I too have been awaiting the rumored Panasonic Lumix GX9 or whatever it'll be called along with a set of its lenses. The sooner, the better.

By the way, you seemed to have worked in Takoma Park, Maryland. Tacoma is in the State of Washington.

You recently mentioned that on your scale of pros and cons, the balance tips in favor of EVF over OVF. Be on the lookout for a Nikon F mount or Pentax K mount mirrorless camera within the next 12 months (no adapter necessary).

The Pentax vaporware will come with 5 axis IBIS if it materializes at all. You can pair it with a 31mm limited and a 100mm f2.8 macro tokina/"bokhina" rebrand. Add a couple of sigma Art lenses and you are done.

Or wait for the XT-2s...

Meanwhile, the lack of spot metering in the 8008 is why I had my little sojourn in Olympus land (two OM-4Ts, 1987-1994). I'd been Nikon since 1981, wasn't yet interested in AF, but wanted more precise exposure.

In 1994 I realized I did need AF (rented an N90 and AF lens for a weekend), and had only unloaded part of the Nikon gear, so sold the Olympus and jumped back to Nikon.

So, if Nikon had just put a simple obviously-necessary feature like spot metering in the original 8008, I would have been saved considerable trouble! :-) (Or would have found other ways to mess myself up, more likely.)

As Aldous Huxley wrote in "The Island"...

Here and now Mike...

here and now...

Remember when digital made you unable to tolerate the time it took to process film?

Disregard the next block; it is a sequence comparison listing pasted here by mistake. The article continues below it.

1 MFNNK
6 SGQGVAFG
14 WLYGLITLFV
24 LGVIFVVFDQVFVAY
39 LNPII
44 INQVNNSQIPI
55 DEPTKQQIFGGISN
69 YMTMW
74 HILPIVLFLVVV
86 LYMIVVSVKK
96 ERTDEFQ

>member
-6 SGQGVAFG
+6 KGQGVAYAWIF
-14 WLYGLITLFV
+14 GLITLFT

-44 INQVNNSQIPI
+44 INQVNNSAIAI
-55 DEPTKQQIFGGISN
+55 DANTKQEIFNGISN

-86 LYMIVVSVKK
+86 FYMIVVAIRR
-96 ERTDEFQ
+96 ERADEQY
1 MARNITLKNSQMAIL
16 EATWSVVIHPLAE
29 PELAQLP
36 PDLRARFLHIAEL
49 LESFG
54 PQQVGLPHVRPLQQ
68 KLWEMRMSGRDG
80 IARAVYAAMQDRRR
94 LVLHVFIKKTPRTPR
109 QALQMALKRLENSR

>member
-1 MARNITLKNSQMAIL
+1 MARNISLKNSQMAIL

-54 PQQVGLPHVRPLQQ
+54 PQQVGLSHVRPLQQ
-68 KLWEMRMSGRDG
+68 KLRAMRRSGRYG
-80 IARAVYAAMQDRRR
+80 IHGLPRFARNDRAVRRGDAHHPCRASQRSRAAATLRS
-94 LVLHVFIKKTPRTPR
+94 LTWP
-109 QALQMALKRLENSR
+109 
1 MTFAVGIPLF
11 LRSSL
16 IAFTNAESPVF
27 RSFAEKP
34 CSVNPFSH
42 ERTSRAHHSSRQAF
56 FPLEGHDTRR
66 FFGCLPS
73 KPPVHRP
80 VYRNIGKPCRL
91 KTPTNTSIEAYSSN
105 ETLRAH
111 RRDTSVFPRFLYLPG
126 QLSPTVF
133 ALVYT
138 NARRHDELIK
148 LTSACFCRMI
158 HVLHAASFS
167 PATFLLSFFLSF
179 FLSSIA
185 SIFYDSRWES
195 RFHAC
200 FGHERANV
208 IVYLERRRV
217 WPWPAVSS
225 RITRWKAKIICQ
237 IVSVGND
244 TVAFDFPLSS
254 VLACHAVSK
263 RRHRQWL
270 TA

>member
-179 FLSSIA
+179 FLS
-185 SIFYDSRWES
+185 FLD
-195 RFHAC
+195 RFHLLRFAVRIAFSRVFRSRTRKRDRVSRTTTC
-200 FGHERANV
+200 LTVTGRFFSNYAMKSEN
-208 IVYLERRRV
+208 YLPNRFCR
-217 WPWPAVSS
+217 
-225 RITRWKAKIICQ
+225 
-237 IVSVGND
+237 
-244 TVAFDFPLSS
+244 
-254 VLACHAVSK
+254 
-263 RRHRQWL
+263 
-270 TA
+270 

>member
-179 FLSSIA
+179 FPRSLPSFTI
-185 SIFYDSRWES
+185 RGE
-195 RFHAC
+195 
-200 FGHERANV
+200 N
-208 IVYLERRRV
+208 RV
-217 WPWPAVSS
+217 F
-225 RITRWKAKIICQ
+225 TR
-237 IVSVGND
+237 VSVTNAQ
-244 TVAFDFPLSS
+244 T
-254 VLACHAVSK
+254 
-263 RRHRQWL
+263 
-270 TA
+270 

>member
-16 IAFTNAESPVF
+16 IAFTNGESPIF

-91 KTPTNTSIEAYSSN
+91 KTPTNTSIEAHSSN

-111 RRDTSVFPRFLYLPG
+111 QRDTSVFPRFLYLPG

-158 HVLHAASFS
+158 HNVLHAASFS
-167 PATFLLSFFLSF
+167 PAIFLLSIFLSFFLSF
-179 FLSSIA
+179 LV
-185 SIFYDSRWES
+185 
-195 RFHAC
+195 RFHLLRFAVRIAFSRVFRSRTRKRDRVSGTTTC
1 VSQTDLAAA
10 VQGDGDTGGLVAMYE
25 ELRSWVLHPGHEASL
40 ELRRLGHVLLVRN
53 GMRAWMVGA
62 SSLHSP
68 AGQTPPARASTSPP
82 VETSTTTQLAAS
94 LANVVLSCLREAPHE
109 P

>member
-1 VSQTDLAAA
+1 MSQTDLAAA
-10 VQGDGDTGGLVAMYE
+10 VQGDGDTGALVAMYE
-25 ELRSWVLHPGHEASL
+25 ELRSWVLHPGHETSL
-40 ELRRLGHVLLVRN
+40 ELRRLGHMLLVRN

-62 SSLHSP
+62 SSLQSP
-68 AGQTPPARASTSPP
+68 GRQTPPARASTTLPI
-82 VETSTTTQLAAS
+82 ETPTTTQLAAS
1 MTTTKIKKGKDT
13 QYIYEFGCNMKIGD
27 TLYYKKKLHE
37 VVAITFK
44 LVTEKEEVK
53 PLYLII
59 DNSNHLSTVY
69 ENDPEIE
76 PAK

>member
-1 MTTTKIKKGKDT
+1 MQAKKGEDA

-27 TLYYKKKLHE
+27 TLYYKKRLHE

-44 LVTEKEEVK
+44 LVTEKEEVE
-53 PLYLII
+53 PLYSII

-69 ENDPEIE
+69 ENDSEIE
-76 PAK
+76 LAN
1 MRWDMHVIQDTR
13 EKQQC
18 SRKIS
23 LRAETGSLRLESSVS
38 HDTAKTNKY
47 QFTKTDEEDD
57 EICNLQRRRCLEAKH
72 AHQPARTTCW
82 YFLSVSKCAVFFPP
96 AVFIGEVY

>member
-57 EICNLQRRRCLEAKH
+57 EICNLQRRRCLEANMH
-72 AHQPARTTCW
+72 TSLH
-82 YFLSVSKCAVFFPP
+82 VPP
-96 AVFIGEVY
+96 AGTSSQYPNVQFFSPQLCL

I wonder how much value things like the iPhone offer, given that they eliminate the wait for downloading images in order to share them?

Testify, dude.

I'm trying to decide whether to go from my iPhone 6S+, which I love as a camera, to the new X. Sometimes I want the longer focal length and bokeh, but is the difference big enough to justify this expensive phone? It is a 50mm-e lens (that's not a tele, Apple, please).
The 8 won't do it, because the longer lens has no IS, which is a crime. The amazing IS is one of the reasons I like the 6S+ so much; night shooting is a breeze.

I have the opposite feeling about the 8008s. In 1991, I was working in a camera store in Northern California that was a decidedly Nikon-leaning shop. My faithful steed, at the time, was a Minolta SRT-101, bought used for me by my mother and uncle in 1978.

In the early 1990s, Nikon USA had a program whereby if you worked in a camera store, you could earn points for selling Nikon stuff and then cash those points in for Nikon gear of your own. I was a good salesman, and I saved up enough points for, ta da!, an 8008s. (It was comparatively a lot of points.)